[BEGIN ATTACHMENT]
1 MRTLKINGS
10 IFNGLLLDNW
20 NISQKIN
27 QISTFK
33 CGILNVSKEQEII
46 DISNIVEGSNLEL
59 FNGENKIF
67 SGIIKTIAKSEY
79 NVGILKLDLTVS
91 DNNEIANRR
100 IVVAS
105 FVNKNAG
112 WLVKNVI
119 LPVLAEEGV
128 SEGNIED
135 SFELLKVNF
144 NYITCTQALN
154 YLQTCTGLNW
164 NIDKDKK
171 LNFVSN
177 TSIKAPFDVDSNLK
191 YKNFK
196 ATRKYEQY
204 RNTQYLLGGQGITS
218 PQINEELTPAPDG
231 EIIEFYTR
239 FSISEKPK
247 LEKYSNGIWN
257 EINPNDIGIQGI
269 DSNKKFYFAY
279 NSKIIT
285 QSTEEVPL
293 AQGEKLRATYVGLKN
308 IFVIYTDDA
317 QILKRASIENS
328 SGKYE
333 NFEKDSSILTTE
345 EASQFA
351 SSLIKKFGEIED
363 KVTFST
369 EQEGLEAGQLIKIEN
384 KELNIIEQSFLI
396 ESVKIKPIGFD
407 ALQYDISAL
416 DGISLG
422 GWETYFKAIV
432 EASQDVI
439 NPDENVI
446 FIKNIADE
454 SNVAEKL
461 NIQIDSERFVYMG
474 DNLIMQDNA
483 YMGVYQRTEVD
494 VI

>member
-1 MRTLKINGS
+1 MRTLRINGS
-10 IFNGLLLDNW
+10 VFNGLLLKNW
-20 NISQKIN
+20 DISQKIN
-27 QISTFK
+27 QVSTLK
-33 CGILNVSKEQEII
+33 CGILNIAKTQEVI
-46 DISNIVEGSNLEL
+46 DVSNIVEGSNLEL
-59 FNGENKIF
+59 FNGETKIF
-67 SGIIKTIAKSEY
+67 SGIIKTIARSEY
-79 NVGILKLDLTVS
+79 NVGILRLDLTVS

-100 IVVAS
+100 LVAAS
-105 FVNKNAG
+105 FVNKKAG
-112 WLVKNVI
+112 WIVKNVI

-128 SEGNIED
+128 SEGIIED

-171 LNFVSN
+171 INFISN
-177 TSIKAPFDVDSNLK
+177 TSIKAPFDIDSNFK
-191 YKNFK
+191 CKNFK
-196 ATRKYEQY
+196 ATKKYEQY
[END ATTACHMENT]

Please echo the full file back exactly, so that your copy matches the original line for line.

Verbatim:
1 MRTLKINGS
10 IFNGLLLDNW
20 NISQKIN
27 QISTFK
33 CGILNVSKEQEII
46 DISNIVEGSNLEL
59 FNGENKIF
67 SGIIKTIAKSEY
79 NVGILKLDLTVS
91 DNNEIANRR
100 IVVAS
105 FVNKNAG
112 WLVKNVI
119 LPVLAEEGV
128 SEGNIED
135 SFELLKVNF
144 NYITCTQALN
154 YLQTCTGLNW
164 NIDKDKK
171 LNFVSN
177 TSIKAPFDVDSNLK
191 YKNFK
196 ATRKYEQY
204 RNTQYLLGGQGITS
218 PQINEELTPAPDG
231 EIIEFYTR
239 FSISEKPK
247 LEKYSNGIWN
257 EINPNDIGIQGI
269 DSNKKFYFAY
279 NSKIIT
285 QSTEEVPL
293 AQGEKLRATYVGLKN
308 IFVIYTDDA
317 QILKRASIENS
328 SGKYE
333 NFEKDSSILTTE
345 EASQFA
351 SSLIKKFGEIED
363 KVTFST
369 EQEGLEAGQLIKIEN
384 KELNIIEQSFLI
396 ESVKIKPIGFD
407 ALQYDISAL
416 DGISLG
422 GWETYFKAIV
432 EASQDVI
439 NPDENVI
446 FIKNIADE
454 SNVAEKL
461 NIQIDSERFVYMG
474 DNLIMQDNA
483 YMGVYQRTEVD
494 VI

>member
-1 MRTLKINGS
+1 MRTLRINGS
-10 IFNGLLLDNW
+10 VFNGLLLKNW
-20 NISQKIN
+20 DISQKIN
-27 QISTFK
+27 QVSTLK
-33 CGILNVSKEQEII
+33 CGILNIAKTQEVI
-46 DISNIVEGSNLEL
+46 DVSNIVEGSNLEL
-59 FNGENKIF
+59 FNGETKIF
-67 SGIIKTIAKSEY
+67 SGIIKTIARSEY
-79 NVGILKLDLTVS
+79 NVGILRLDLTVS

-100 IVVAS
+100 LVAAS
-105 FVNKNAG
+105 FVNKKAG
-112 WLVKNVI
+112 WIVKNVI

-128 SEGNIED
+128 SEGIIED

-171 LNFVSN
+171 INFISN
-177 TSIKAPFDVDSNLK
+177 TSIKAPFDIDSNFK
-191 YKNFK
+191 CKNFK
-196 ATRKYEQY
+196 ATKKYEQY